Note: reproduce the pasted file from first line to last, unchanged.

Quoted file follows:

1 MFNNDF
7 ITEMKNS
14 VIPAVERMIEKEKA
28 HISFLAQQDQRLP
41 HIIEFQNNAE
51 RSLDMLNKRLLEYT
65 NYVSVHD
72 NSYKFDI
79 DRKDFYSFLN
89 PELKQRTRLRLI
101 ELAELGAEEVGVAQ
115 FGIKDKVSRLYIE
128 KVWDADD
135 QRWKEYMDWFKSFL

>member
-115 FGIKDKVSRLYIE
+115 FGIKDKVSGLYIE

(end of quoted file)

1 MFNNDF
7 ITEMKNS
14 VIPAVERMIEKEKA
28 HISFLAQQDQRLP
41 HIIEFQNNAE
51 RSLDMLNKRLLEYT
65 NYVSVHD
72 NSYKFDI
79 DRKDFYSFLN
89 PELKQRTRLRLI
101 ELAELGAEEVGVAQ
115 FGIKDKVSRLYIE
128 KVWDADD
135 QRWKEYMDWFKSFL

>member
-115 FGIKDKVSRLYIE
+115 FGIKDKVSGLYIE